[Postcard from the guestroom, which is doubling this semester as my study: laptop set up, chaotic piles of books and papers, etc.]
Never is the old English Teachers’ adage “clear writing implies clear thought” more relevant than when one is writing an academic book. No matter how clear your outline, how deeply you believe what you wish to say or how certain you are that a major part of it is absolutely new, much of your time is spent beneath the surface, not writing but outlining and re-outlining and re-outlining: fixing this, changing your mind where to put that, then there was the whole argument about the other. Maybe I can just slip that in at the beginning of chapter X, where it will set up the main argument.
Good! That seemed to work. Got a lot done today! I’ll look it over tomorrow before I start the new chapter. Rollin’ along!
[Interlude: The Sleep of the Just.]
[Then, with a paltry cup of coffee for my sole company:] Please tell me I didn’t write this. Not only is it the wrong place for that argument, it was written long ago and thrown in a file for future use—and the way it reads is sub-high school: imprecise, overheated and accusatory (Bellman, was X ever rude to you? Step ahead of you in line? Why are you being this way about his work, fool? Is disagreement without confrontation not in your life experience? [Well, not until I left home, really, that’s still no excuse…]) Start a new chapter? Not today, Jack. We’re not talking first aid, but major reconstructive surgery.
Several re-writes and re-reads later: well, better now, and I can go on. Except for wondering where I should put Z argument/subject…maybe if I start the chapter with it…
* * * * * * * * * * * *
It is hard, for me at least (it’s not just the cobwebs of age; this was true in my mid-30s when I was writing my first book), to keep everything straight, mentally, and all the building blocks in order. My work tends to bring in a lot of different stuff from all directions—different musical traditions, past history (both music history and our recension of it), cultural and historical stuff, obscure quotes and facts and references…and so whatever I’m trying to say depends on the coherent presentation of bushels of stuff, making a pretty complex picture. [Funny; I never noted until just this minute what this book has in common with my first one, though the musical subject is completely different.]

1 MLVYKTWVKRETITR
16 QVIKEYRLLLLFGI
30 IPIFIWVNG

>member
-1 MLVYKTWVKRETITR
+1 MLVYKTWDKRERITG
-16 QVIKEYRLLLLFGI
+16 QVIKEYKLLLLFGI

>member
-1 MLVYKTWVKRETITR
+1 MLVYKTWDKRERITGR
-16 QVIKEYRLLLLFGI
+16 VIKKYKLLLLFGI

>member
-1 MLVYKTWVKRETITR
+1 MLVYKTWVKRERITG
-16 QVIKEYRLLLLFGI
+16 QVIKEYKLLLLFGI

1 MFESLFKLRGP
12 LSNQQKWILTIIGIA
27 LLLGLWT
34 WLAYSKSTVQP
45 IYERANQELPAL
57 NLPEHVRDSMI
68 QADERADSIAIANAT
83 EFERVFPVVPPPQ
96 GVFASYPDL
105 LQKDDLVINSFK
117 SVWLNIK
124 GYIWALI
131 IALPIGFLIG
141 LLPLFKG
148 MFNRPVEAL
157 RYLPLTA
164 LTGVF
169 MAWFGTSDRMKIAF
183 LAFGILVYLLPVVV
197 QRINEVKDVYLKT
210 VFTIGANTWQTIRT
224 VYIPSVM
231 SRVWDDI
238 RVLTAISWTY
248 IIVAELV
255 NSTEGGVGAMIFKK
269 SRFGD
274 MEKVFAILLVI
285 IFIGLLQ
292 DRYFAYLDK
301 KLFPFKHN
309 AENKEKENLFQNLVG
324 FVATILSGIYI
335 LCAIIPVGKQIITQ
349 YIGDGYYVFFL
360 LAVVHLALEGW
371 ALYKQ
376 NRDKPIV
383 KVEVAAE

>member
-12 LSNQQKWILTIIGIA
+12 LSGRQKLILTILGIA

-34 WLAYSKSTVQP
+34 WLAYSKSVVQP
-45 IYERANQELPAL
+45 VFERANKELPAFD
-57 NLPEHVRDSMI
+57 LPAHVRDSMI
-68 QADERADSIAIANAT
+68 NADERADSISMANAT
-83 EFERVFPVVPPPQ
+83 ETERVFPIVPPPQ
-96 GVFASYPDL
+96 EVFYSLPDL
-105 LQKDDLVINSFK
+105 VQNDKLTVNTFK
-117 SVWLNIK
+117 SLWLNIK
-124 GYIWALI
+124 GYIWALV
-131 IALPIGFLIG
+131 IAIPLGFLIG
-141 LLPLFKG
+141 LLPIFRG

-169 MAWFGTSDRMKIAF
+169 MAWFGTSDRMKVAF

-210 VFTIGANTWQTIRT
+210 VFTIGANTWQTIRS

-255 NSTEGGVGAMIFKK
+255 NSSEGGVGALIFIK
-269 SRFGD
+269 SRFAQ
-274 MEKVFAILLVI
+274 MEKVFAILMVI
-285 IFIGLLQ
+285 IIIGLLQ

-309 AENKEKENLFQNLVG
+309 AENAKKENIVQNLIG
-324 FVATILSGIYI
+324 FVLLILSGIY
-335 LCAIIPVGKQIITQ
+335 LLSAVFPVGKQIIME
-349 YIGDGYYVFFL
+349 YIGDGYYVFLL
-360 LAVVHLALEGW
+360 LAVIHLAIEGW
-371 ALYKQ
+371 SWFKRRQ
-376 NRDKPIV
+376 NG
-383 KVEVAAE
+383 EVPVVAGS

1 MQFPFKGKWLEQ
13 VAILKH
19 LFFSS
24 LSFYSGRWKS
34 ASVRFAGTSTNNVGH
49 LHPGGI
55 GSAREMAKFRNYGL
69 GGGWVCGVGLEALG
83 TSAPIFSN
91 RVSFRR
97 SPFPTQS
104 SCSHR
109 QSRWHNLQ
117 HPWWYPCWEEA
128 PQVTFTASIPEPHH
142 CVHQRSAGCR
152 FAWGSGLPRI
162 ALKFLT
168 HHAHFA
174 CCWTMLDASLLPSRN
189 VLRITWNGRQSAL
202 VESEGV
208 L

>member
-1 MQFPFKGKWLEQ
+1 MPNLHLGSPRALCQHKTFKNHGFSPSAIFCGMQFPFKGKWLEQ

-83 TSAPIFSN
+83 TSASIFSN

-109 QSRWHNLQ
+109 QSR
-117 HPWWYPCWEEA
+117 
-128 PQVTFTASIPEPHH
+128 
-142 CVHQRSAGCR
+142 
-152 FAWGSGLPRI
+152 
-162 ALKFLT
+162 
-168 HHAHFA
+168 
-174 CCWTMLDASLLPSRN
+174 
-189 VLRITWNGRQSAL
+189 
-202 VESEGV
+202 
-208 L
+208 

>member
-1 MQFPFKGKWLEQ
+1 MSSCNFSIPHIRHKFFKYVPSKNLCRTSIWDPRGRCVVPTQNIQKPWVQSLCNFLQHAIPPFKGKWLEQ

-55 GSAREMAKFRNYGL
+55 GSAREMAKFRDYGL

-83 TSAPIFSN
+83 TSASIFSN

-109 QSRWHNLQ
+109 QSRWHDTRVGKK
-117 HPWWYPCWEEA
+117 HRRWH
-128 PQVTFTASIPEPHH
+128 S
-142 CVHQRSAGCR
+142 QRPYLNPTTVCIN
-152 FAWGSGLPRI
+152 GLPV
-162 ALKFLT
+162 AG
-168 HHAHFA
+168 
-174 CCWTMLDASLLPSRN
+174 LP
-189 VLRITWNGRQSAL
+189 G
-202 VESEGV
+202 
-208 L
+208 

I’m sure that all academic authors think, perhaps regularly, “Am I really smart enough for this?” OK, maybe all except Richard Taruskin. But you have the contract already, and the ideas won’t go away, so… On to chapter four, of seven. If you’re not smart enough, act like you are. If you diligently practice those octaves, repeated notes, or (thinking about my favorite trumpet player and his Haydn concerto) those high notes, they come eventually, and then they’re yours. Just fix today’s chapter, or small part of one. Just (to quote a favorite Sprichwort) do the little things well; then will come the great things begging to be done.
A sabbatical to write a book is a gift, the most wonderful opportunity imaginable. Like practicing the piano, though, the process constitutes an agonizing and ongoing stare-down in the mirror of one’s bad habits, procrastinations, methodological insufficiencies, and various sorts of laziness. Too late to turn back, though—“Sworn word may strengthen quaking heart,” said Gimli the Dwarf—so the only way is forward.